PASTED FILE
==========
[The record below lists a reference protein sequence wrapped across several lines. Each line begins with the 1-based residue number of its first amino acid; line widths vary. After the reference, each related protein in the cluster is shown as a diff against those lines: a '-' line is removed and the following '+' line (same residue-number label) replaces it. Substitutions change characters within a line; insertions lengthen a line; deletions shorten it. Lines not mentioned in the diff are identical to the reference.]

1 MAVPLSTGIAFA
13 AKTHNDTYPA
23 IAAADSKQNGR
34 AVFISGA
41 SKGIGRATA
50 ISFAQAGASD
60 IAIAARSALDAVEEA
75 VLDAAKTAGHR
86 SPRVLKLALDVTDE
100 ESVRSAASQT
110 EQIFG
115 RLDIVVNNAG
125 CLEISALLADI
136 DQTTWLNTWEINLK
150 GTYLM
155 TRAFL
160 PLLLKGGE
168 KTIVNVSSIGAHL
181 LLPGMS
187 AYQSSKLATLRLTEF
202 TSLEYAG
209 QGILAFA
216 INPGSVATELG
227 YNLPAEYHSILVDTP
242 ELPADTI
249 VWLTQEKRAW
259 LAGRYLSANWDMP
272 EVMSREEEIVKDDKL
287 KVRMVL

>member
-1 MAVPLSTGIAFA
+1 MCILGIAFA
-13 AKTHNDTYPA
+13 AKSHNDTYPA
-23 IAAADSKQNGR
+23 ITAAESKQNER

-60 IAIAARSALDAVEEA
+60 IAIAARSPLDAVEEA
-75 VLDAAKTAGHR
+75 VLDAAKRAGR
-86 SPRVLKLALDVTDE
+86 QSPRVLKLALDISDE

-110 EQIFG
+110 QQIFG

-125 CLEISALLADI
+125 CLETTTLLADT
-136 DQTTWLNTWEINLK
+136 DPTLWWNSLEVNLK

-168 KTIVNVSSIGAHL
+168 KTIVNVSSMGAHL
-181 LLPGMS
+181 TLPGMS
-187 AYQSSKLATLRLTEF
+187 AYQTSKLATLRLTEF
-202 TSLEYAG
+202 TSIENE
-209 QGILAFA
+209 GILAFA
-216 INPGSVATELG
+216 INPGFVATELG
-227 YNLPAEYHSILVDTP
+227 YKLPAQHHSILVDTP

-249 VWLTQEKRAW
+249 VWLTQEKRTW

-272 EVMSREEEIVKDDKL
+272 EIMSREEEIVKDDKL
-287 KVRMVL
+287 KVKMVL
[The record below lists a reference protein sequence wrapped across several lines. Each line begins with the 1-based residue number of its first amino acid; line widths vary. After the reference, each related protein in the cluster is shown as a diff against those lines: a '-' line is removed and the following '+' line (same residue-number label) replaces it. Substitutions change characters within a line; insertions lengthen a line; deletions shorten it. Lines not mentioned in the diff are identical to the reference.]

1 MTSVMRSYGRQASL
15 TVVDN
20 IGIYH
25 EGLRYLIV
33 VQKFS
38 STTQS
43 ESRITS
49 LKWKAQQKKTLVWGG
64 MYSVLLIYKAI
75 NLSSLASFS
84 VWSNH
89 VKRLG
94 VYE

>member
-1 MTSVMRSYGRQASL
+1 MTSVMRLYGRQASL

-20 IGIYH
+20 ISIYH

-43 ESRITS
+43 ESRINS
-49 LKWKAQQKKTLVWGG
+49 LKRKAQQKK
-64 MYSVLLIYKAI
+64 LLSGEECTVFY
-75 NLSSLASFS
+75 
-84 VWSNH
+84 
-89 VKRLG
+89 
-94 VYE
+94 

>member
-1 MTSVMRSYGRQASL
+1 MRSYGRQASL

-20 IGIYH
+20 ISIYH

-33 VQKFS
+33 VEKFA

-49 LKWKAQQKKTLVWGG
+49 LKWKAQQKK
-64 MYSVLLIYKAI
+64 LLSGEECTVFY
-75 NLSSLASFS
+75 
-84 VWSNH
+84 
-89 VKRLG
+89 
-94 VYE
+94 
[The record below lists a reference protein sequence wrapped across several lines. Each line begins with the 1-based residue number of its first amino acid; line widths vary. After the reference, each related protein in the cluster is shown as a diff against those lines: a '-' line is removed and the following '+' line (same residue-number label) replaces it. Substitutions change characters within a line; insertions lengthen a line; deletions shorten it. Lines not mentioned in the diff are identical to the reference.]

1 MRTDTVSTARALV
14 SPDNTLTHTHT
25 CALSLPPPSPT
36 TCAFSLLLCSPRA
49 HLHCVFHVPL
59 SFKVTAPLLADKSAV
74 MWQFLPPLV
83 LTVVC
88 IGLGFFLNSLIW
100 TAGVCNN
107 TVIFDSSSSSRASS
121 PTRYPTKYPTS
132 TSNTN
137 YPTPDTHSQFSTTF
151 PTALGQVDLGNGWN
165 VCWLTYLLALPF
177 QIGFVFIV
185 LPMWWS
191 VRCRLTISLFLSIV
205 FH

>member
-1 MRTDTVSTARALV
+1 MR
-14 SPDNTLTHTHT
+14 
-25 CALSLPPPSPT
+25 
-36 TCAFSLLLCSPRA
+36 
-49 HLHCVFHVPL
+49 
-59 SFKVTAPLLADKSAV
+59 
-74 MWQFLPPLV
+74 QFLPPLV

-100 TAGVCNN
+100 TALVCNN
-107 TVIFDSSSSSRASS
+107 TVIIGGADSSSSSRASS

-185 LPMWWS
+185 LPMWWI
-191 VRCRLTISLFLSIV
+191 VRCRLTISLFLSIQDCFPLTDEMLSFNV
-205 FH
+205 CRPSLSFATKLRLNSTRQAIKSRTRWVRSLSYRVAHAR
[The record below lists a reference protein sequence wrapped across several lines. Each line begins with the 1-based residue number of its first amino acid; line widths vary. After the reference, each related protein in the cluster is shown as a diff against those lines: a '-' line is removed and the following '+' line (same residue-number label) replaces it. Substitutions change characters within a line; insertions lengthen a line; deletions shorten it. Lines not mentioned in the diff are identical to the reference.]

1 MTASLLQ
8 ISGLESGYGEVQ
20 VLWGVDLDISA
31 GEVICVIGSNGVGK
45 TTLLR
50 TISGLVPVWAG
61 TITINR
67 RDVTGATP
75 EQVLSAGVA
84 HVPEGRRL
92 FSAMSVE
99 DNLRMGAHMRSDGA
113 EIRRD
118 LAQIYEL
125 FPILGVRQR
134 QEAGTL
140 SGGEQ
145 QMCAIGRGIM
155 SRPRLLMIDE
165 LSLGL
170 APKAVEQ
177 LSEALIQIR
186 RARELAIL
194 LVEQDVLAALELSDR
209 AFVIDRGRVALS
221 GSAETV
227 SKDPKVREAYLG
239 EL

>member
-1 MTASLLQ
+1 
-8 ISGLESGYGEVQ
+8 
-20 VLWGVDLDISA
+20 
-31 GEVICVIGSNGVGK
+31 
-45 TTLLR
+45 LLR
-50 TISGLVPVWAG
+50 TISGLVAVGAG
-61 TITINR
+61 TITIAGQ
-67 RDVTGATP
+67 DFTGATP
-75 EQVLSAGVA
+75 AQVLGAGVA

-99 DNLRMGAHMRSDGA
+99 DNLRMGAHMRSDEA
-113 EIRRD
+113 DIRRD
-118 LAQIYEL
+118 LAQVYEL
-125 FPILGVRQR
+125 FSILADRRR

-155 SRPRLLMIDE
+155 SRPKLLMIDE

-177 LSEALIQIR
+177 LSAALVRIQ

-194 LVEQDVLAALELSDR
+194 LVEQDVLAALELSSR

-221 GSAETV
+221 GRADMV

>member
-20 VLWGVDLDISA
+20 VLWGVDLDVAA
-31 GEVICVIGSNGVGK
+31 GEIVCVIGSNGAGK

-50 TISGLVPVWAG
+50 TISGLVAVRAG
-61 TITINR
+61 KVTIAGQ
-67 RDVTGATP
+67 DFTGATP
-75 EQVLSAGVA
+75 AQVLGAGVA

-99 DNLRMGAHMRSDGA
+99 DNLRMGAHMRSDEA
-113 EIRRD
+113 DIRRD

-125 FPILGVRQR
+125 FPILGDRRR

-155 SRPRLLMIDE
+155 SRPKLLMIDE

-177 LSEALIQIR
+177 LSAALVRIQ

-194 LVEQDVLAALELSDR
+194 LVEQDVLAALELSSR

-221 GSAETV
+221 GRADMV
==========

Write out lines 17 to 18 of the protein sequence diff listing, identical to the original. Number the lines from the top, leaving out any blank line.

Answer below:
155 TRAFL
160 PLLLKGGE